VANITAS ET VERITAS: The Parable of the wise and foolish virgins by Francken Hieronymus the Younger (1616)

VANITAS ET VERITAS: The Parable of the wise and foolish virgins by Francken Hieronymus the Younger (1616)

We now plunge into the sixth and the last discourse of the Gospel of Matthew known as the Eschatological or the apocalyptic discourse. Consisting of Chapter 24 and 25, it revolves around the themes of Parousia (Greek word for ‘arrival’) or the Lord’s second coming. To elaborate upon this theme Matthew presents 3 parables. The painting in consideration is concerned with the second parable namely, ‘The Wise and the Foolish Virgins’.

The allegorical reading taken from Matthew chapter 25 verses 1 to 13 employs a number of images that would be familiar to the first century recipients. The first is that of a marriage. In modern times it is usually the bride who gets ‘fashionably late’ for the nuptials while the groom anxiously awaits his beloved. Not so was the scene in Jesus’ day and age.

Wedding festivities lasted for seven days. On this joyous occasion the bridesmaids would await the arrival of the bridegroom with lamps and would greet him in a procession of lights. The groom, as in today’s parable, is the lord of surprises. He comes at an hour unknown.

Francken the Younger translates this allegory into reality through his painting. Here the camera focuses on two groups of bridesmaids who wait in anticipation for the groom’s arrival. The activity they indulge in is what distinguishes one group from the other.

Commanding a dominant space and seated onto a plinth are the five ‘foolish’ virgins. They are dressed in ornate satin and silks, taffetas and brocades bedecked with precious stones, lace trimmings and frills. They sit in merry company as they indulge in wine and song.

The five foolish virgins

While the first devours a royal meal, the second plays the fiddle. While the third lumps into a lazy slumber, the fourth strums the lute. The fifth turns in profile looking into our space as her fingers dance through the keys of the stringed clavichord. The opening board displays an erotic scene among the woods. Thus the five foolish virgins personify the sins of gluttony, avarice, sloth, lust and pride.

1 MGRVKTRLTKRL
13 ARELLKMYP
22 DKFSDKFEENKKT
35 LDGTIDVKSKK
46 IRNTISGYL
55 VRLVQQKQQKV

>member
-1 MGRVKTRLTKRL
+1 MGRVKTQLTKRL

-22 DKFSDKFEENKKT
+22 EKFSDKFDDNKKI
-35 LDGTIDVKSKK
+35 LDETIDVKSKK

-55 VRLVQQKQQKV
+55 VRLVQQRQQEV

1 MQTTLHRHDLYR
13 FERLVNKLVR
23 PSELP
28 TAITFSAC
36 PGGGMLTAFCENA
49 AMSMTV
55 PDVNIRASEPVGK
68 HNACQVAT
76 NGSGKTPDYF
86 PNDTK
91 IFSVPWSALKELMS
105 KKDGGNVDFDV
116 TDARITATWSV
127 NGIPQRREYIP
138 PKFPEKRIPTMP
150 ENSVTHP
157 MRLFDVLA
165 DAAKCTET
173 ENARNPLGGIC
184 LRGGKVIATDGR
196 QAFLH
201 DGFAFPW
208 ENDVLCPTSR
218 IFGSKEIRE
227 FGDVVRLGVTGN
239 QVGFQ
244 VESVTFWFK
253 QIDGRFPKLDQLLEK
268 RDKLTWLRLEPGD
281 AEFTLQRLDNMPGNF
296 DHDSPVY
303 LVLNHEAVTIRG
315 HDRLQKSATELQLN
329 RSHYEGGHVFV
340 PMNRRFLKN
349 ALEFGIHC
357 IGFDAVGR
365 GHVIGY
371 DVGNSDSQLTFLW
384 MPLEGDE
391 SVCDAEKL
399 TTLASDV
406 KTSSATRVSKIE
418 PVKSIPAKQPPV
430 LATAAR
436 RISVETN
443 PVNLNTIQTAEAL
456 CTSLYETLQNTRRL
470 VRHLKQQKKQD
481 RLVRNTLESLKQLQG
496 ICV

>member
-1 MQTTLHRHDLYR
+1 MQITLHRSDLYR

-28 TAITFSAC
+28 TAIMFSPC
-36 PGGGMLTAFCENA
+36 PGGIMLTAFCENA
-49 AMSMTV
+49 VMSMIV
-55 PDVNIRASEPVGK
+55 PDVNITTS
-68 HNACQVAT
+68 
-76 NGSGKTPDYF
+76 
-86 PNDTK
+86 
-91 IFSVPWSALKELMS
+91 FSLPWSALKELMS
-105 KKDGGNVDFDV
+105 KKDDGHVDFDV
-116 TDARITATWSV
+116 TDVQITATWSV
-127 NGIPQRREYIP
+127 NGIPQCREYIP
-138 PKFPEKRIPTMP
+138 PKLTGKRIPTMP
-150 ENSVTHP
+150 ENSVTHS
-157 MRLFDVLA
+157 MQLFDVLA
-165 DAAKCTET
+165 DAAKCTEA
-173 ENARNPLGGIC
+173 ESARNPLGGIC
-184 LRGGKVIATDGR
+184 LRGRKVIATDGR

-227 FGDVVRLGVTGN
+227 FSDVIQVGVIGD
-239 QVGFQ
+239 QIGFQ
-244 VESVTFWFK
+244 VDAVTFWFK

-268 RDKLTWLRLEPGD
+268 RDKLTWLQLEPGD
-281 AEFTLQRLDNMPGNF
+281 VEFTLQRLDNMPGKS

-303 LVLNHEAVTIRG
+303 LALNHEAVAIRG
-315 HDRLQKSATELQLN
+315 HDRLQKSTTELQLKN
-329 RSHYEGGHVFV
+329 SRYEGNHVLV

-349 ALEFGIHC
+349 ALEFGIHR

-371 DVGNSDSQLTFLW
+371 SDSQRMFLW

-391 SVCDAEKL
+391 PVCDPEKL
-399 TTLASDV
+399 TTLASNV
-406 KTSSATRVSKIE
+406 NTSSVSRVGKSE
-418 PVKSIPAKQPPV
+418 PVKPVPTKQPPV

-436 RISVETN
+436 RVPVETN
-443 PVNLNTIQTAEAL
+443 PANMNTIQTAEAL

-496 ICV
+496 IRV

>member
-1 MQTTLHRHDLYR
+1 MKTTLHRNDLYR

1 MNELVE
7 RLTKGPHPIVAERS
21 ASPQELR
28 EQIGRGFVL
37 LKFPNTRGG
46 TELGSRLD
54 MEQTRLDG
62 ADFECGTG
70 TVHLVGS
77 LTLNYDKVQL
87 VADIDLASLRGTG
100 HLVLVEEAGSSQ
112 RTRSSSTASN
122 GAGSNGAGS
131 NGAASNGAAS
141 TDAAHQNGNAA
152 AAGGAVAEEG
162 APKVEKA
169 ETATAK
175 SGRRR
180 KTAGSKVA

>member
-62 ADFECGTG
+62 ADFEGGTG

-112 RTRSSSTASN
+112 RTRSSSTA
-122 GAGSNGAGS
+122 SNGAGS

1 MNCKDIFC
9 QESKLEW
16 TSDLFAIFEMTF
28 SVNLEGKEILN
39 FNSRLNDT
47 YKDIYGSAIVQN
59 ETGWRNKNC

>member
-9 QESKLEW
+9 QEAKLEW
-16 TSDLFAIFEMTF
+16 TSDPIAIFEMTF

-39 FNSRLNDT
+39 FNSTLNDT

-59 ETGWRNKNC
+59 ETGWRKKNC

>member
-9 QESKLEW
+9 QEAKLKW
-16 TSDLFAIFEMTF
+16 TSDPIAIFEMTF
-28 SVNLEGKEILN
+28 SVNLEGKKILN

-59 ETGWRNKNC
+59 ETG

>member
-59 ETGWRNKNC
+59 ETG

Strewn around the 5 foolish virgins are symbols signifying vanity. These include the books (human knowledge); broken glasses (fleeting life); rings, coins and purses (narcissism and arrogance); jar, dice and cards (pleasures); shell (fertility); scythes (mortality) and mask (hypocrisy).

Symbols of vanity

It refers to Ecclesiastes chapter 1 verse 2, ‘Vanity of Vanities, everything is vanity.’ This form of Christian art was popular among the Dutch realist artist (such as Francken) during the Dutch Golden age of the early 17th century. It aims at conveying the message about the transience of earthly life and the permanence of Christian values.

We now move to the second group of bridesmaids who are determined ‘wise’ by their conduct. Dressed modestly, they seek reality more than pleasure. They are seated in an organized interior divested of frivolous things and surrounded by symbols of piety and virtue. While the first sews, the second works along. The third virgin is seen refilling her lamp with oil. The fourth, her gaze affixed at the crucifix, prays the rosary and meditates on the scriptures.

The wise virgins

At the rear end of the wall is hung a framed image of the condemned Christ. Surrounding it are the relics of the passion. The fifth virgin in humble adoration adores Christ contemplating upon His love and mercy. Suspended above the frame is a winged hour glass. It serves as a clear indication of the brevity of earthly life.

Interestingly each of the five wise Virgins has their lamps burning. It reflects their gleaming faith and goodness. Closed to the shadows of the earth, they open up to the clarity of the skies. As illustrated in the topmost center of the painting, the celestial groom (Christ) finally hits home. Hoisting the flag of victory in one hand, he welcomes the wise virgins. The drowsy foolish virgins who have run out of oil (read good deeds) lament and wail as they receive a stern cold ‘I don’t know you’.

Thus the painting presents a parallel, a comparison between the wise and the foolish, between being led by the world as by the Word. The wise virgins prepared not just for the arrival of the bridegroom but also for his delay. As they waited, they were flattered not by vanity but held on to the reality of His imminent coming. Veritas sans Vanitas saved their day!

Joynel Fernandes- Asst. Director- Archdiocesan Heritage Museum

For a scriptural understanding of today’s Gospel please refer to:

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